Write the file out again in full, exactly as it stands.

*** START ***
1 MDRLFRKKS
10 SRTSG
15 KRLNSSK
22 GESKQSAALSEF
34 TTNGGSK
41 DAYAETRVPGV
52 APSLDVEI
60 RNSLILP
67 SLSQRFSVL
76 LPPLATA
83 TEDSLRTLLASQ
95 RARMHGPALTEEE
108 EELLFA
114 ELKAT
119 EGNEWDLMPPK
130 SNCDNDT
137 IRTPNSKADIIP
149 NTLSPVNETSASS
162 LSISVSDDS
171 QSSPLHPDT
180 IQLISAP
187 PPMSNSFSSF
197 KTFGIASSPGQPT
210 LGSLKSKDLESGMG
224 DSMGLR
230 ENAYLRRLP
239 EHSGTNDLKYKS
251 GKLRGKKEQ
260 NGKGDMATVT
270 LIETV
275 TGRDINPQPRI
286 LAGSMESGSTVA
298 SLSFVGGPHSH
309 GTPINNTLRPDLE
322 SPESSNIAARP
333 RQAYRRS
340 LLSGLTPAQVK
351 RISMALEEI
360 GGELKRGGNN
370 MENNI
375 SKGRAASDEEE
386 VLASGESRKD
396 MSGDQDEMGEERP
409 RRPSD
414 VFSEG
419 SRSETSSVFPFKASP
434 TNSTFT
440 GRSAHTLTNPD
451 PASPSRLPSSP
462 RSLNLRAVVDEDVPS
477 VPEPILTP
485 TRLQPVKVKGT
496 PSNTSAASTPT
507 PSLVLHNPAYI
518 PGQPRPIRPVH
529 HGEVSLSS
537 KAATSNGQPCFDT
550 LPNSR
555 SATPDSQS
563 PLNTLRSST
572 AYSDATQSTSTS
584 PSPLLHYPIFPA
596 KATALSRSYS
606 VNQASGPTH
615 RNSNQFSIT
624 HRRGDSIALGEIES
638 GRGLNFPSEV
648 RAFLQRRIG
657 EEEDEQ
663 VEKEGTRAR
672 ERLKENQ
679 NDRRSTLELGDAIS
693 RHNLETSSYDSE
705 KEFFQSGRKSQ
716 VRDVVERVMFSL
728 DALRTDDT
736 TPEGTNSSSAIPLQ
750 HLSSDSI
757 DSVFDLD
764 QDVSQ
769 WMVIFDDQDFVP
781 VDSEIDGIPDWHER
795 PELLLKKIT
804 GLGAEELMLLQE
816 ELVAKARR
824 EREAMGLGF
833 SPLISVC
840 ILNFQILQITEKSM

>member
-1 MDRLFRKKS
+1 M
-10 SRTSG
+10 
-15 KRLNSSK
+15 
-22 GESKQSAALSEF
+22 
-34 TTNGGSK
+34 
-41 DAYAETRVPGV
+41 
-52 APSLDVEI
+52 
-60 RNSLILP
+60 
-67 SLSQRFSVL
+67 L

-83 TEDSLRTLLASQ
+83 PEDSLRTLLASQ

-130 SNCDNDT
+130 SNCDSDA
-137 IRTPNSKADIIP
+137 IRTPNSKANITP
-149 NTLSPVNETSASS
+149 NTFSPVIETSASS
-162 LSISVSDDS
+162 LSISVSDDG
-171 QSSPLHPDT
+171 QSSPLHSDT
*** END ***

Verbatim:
1 MDRLFRKKS
10 SRTSG
15 KRLNSSK
22 GESKQSAALSEF
34 TTNGGSK
41 DAYAETRVPGV
52 APSLDVEI
60 RNSLILP
67 SLSQRFSVL
76 LPPLATA
83 TEDSLRTLLASQ
95 RARMHGPALTEEE
108 EELLFA
114 ELKAT
119 EGNEWDLMPPK
130 SNCDNDT
137 IRTPNSKADIIP
149 NTLSPVNETSASS
162 LSISVSDDS
171 QSSPLHPDT
180 IQLISAP
187 PPMSNSFSSF
197 KTFGIASSPGQPT
210 LGSLKSKDLESGMG
224 DSMGLR
230 ENAYLRRLP
239 EHSGTNDLKYKS
251 GKLRGKKEQ
260 NGKGDMATVT
270 LIETV
275 TGRDINPQPRI
286 LAGSMESGSTVA
298 SLSFVGGPHSH
309 GTPINNTLRPDLE
322 SPESSNIAARP
333 RQAYRRS
340 LLSGLTPAQVK
351 RISMALEEI
360 GGELKRGGNN
370 MENNI
375 SKGRAASDEEE
386 VLASGESRKD
396 MSGDQDEMGEERP
409 RRPSD
414 VFSEG
419 SRSETSSVFPFKASP
434 TNSTFT
440 GRSAHTLTNPD
451 PASPSRLPSSP
462 RSLNLRAVVDEDVPS
477 VPEPILTP
485 TRLQPVKVKGT
496 PSNTSAASTPT
507 PSLVLHNPAYI
518 PGQPRPIRPVH
529 HGEVSLSS
537 KAATSNGQPCFDT
550 LPNSR
555 SATPDSQS
563 PLNTLRSST
572 AYSDATQSTSTS
584 PSPLLHYPIFPA
596 KATALSRSYS
606 VNQASGPTH
615 RNSNQFSIT
624 HRRGDSIALGEIES
638 GRGLNFPSEV
648 RAFLQRRIG
657 EEEDEQ
663 VEKEGTRAR
672 ERLKENQ
679 NDRRSTLELGDAIS
693 RHNLETSSYDSE
705 KEFFQSGRKSQ
716 VRDVVERVMFSL
728 DALRTDDT
736 TPEGTNSSSAIPLQ
750 HLSSDSI
757 DSVFDLD
764 QDVSQ
769 WMVIFDDQDFVP
781 VDSEIDGIPDWHER
795 PELLLKKIT
804 GLGAEELMLLQE
816 ELVAKARR
824 EREAMGLGF
833 SPLISVC
840 ILNFQILQITEKSM

>member
-1 MDRLFRKKS
+1 M
-10 SRTSG
+10 
-15 KRLNSSK
+15 
-22 GESKQSAALSEF
+22 
-34 TTNGGSK
+34 
-41 DAYAETRVPGV
+41 
-52 APSLDVEI
+52 
-60 RNSLILP
+60 
-67 SLSQRFSVL
+67 L

-83 TEDSLRTLLASQ
+83 PEDSLRTLLASQ

-130 SNCDNDT
+130 SNCDSDA
-137 IRTPNSKADIIP
+137 IRTPNSKANITP
-149 NTLSPVNETSASS
+149 NTFSPVIETSASS
-162 LSISVSDDS
+162 LSISVSDDG
-171 QSSPLHPDT
+171 QSSPLHSDT